Sensors track who's in class

Northern Arizona University will use ID-reading sensors to monitor attendance in lecture classes. It’s all in Community College Spotlight.

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  1. And there is research underway to see if you can use sensors to gauge student interest, and to see whether student learning has some physiological “signature”. . .

  2. Michael E. Lopez says:

    The interest research sounds… well, *interesting*. But the attendance technology?

    Tracking attendance at the collegiate level — even in a community college — seems like an exercise in ego. Is your class really so important that a student’s grade should depend on their presence?

    I suppose maybe if you think the class is supposed to impart skill rather than (or in addition to) knowledge, AND in addition, your evaluation methods only measure knowledge retention, so that you have non-evaluated skills that the students are supposed to pick up. Then you might require attendance as some sort of proxy measure for picking up the relevant skill set. (Something like oral philosophical skills comes to mind as an example of what might count as a “non-evaluated skill”.)

    But the proper response there would be to change your evaluation techniques, not to start taking attendance like it was high school. On the other hand, it may be impossible to measure the skill sets for 200 students every term — in which case maybe taking attendance could be justified.

    But generally speaking, if your course is structured in such a way that it’s possible to pass it, even do well, without showing up — then either there’s a problem with your course design or (more likely) it’s just personally annoying to the professor to have students call him or her on it by not showing up.

    The latter doesn’t strike me as a good enough reason for treating adults like cattle. It’s bad enough when we do it to teenagers. AND IF MAKING ATTENDANCE MANDATORY WAS ENOUGH TO INSTILL GOOD HABITS, THEN THE HABIT WOULD HAVE BEEN PICKED UP IN HIGH SCHOOL. Trying to make better students out of dross by dressing them up as good students and having them show up to class is a classic correlation/causation error.

    (ADDENDUM: It occurred to me that this could be a useful technology for collecting data about attendance:performance correlations, and that such data may very well be useful for determining if a course or a professor is really providing anything of value. To that extent I would heartily endorse it. But student identities need not be known in such a case — and that certainly doesn’t seem to be the intent of the project.)

    PS — Loved the book, Mr. Willingham. I’ve been lending it out to my colleagues and encouraging people to read it. (I know, I know… I should be encouraging them to BUY a copy. Not going to happen.)

  3. Is the next thing going to be putting shock collars on them to give them “negative reinforcement” if they skip too much, or surf the web during class time.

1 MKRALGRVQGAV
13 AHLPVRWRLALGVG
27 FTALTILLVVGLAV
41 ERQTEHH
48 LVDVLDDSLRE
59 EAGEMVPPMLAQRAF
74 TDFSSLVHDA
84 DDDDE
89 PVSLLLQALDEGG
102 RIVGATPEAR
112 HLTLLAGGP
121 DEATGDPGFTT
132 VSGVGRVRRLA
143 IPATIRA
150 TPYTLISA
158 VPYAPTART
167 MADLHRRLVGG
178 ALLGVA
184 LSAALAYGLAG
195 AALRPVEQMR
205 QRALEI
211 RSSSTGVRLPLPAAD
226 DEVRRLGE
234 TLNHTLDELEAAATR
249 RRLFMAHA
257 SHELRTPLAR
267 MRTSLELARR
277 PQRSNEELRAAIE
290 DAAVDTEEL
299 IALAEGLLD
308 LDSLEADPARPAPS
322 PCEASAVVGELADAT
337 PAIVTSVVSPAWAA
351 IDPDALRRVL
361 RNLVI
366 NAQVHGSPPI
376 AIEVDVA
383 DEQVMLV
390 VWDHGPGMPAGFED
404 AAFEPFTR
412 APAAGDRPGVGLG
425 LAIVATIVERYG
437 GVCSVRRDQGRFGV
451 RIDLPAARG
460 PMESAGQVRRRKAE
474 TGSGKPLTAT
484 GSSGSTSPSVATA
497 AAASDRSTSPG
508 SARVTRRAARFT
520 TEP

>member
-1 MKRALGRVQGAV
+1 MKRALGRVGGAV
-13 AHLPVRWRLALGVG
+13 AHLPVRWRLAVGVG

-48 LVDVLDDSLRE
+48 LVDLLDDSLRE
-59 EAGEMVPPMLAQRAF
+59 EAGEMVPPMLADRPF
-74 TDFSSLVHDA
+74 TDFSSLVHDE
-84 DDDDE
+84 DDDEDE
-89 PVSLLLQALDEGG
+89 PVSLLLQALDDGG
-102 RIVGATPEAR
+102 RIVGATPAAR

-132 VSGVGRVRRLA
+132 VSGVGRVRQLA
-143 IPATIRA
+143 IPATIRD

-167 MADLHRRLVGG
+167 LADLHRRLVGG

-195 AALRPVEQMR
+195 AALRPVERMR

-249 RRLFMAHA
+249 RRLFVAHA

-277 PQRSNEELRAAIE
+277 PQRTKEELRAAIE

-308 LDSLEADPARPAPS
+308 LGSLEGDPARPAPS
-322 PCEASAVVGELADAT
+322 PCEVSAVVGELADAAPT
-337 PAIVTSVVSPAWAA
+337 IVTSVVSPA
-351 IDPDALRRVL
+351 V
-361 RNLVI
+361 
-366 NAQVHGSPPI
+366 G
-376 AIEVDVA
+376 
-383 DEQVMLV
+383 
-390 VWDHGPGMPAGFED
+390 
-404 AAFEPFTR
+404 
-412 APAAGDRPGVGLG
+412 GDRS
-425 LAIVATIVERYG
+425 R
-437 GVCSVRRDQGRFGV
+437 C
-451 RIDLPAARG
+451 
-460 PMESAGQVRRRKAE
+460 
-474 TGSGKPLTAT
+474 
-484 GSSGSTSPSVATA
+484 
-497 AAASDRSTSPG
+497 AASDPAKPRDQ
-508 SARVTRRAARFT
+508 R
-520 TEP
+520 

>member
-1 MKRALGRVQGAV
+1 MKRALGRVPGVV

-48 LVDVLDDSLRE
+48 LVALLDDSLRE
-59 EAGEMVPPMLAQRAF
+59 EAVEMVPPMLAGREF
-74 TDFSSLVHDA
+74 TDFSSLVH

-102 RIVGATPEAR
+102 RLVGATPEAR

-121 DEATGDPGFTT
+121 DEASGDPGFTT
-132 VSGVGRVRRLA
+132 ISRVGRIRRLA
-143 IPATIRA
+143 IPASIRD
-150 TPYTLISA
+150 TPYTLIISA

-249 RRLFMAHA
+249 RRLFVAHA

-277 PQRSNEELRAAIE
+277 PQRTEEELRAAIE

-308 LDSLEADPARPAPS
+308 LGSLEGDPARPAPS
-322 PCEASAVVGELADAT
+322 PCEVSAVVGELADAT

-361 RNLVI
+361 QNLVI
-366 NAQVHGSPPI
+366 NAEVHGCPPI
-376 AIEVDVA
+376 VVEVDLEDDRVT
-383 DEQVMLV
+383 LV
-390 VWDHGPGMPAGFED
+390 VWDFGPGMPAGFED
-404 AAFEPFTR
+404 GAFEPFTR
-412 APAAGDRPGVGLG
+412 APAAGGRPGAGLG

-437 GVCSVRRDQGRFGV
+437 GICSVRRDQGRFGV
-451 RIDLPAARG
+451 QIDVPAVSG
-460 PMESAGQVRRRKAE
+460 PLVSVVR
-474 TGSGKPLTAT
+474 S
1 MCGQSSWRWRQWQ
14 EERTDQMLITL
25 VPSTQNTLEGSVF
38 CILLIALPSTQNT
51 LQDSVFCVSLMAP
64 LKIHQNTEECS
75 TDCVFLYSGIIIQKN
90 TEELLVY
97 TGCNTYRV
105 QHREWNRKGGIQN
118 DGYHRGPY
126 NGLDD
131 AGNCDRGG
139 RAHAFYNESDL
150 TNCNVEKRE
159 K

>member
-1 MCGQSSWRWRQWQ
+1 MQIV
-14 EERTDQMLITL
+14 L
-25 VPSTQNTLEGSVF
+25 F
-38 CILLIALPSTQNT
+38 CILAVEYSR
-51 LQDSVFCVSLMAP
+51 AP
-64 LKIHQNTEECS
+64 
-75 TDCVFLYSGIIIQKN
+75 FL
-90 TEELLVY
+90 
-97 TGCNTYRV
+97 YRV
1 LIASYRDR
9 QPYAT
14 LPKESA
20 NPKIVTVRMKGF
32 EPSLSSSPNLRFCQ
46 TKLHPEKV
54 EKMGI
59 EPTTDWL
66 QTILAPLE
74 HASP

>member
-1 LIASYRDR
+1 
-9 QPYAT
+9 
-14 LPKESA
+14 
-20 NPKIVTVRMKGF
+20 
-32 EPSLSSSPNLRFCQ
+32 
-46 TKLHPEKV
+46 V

90%-95% of the chronic “skippers” in my classes wind up failing miserably, so I tend to feel like the attendance problem sort of takes care of itself. And if someone’s going to “check out” of class and maybe carry on a conversation or read the newspaper or something, I’d just rather they didn’t attend, then have them show up and telegraph to the other students that it’s OK to be disengaged.

  4. Michael – one of the “service” classes I teach was made (against my will – it was a majority vote of all teaching it) mandatory attendance.

    I find attendance is NO BETTER now than it was before, and I have the added headaches of:
    – taking attendance every class
    – dealing with students who want an “excused” absence for things (e.g., it shouldn’t count against their “four missed days of classes”)
    – dealing with complaints at the end of the semester (“You marked me as being absent five times and I SWEAR I only missed three!”)

    I think a lot of these measures put a lot more burden on the faculty, continue to infantilize the students, and really don’t improve the real problem (retention or students graduating unprepared for their careers)

  5. This is classic example of someone making a correlation vs causation problem. They found that students who attend class do better, so administrators assumed that attendence causes good grades, not that both are the result of other non-measured factors, such as self-discipline and academic interest.

    Of course students that take the time to attend every class do better, they probably also are more likely to take the time to do assigned readings and study.

    Its equivalent to the studies that show that people with a college degree earn more, so politicians proclaim that if only every student can go to college, everyone will do better. It won’t. All that will happen is that a college degree becomes watered down in worth, and a graduate degree starts to be the new benchmark employers use to weed out a certain percentage of the population.

  6. I’ve said it before and I’ll say it again (and undoubtedly again): the education world has seemed unable to distinguish between correlation and causation for at least three decades. Think eighth-grade algebra, foreign languages, number of books in the home, Latin, debate/art/music…